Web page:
The greatness of a nation and its moral progress can be judged by the way its animals are treated.
A fire-bomb is left (undetonated) on the porch. Lives and careers shift. Laws are made and broken. What is it? Religious conflict? Ideological rifts? Kind of.
In this week’s Nature, the scientist Dario Ringach tells the disturbing story of how, because he did research on primates, he was targeted for violent treatment by so-called ‘animal rights extremists’; how after the fire-bomb incident (the bomb was accidentally left on the wrong scientist’s doorstep), for fear of his and his family’s safety, he discontinued his animal research; how he is speaking up now, three years later, because “we’re getting awfully close to the situation where somebody may be killed. There is a general trend toward polarization in our society.”
There is a lot going on here. For now (not because they’re not important), let’s set aside (1) the obvious irony of killing one kind of primate (a person) because you’re upset he’s studying another kind and (2) the glaring analogies to some of the more radical abortion rights foes. Instead, let’s talk about animal research, ethics, and religion.
We Western humans of the Judeo-Christian tradition have come a long way in our understanding and engagement with non-human animals. Crudely put, we realize now that animals are not put here for us to use as we please. And, due in many ways to animal rights activists, research on animals is now done exponentially more carefully than at any point in the history of such work.
When I teach research ethics to the future scientists of the world—graduate students and post-doctoral fellows—we spend a lot of time talking about this. Not just the important party line of the special offices at research facilities devoted to animal care: “refine, reduce, and reuse.” But also about deeper questions: should we do research with animals at all? With certain animals and not others (much of basic research is done on yeast, worms, fruit flies, and mice)? And what kinds of research (research that might cause pain or even death, observational research, etc.)?
In the Nature interview, Ringach points to the results of a recent Pew survey in which, unsurprisingly, 93% of scientists favor animal research. (Though the survey neither broke the issue down into the important questions above nor differentiated ‘animal testing’ from ‘animal research,’ it is still informative). In stark contrast, only a bare majority of Americans favor animal research. Intriguingly, most men and Republicans favor animal research (again, broadly defined), while less than half of Democrats do.
Ringach says scientists need to do a better job of demonstrating the benefits of animal research, and that, instead of retreating, researchers should “invite the public into the lab.”
At my own institution, I have seen animal research security, especially for facilities working with primates and other mammals, increase dramatically in the last few years, as threats and pressures from society grow. To even get into a lab (no matter who you are) can be a challenge, and then nearly anything done or said there, it seems, needs to be approved by several layers of bureaucracy.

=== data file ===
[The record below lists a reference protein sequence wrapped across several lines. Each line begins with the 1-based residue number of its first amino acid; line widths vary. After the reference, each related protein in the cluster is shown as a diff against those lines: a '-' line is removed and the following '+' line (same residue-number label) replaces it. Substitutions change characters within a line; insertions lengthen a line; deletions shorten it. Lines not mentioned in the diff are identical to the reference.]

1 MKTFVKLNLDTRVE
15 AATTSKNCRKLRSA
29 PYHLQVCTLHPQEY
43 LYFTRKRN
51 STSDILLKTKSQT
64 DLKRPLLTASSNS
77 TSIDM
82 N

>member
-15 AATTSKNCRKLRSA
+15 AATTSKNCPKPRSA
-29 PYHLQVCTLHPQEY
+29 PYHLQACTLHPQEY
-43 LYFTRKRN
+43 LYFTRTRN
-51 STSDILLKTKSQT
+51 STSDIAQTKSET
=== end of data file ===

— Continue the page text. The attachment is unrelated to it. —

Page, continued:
While I understand the paranoia and the good reasons for it, I agree with Ringach (he should know): we scientists and our research institutions should follow a more productive, creative, and proactive tack. American scientists do, after all, rely on government dollars for their research.
Ringach seems to be implying that if we invite them in, they will come, and they will get it. Maybe, maybe not; but if a welcomed, educated, reasonable public doesn’t like it, and science can’t convince them it should be done, perhaps we shouldn’t do it. This is a risk, but a valuable, productive one—very much unlike a bomb.
Most Judeo-Christian traditions are now more thoughtful about animal interactions: know your animals, do not harm them unless you can make a very good case. I even heard the Dalai Lama once say in discussion with his fellow Buddhists (who believe animals should be treated equally as humans because they are reincarnates like people) that if the situation is dire—a choice between animal and human survival—he might then consider harming an animal.
This is and should be an ongoing conversation among scientists, religious communities, those concerned about animal welfare and rights, and society at large. Ringach hopes “the public will understand we are open to dialogue but we can only do so in an environment where we know that we will not be attacked when we go back home.” A reasonable hope.
There are, after all, more than enough rich and important questions to chew on: (1) one day, a day some (not me) believe is nigh, we will no longer need animal models at all; we will develop artificial models which will work as well to accomplish our goals and test our ideas for basic knowledge, drugs, and other therapies; (2) another animal we do a lot of testing on is ourselves, humans; if we’re going to raise questions about research on animals, we must carefully examine research on humans; (3) and a final irony: the more research we do on animals, the more we discover, for better or worse, just how similar they are to us.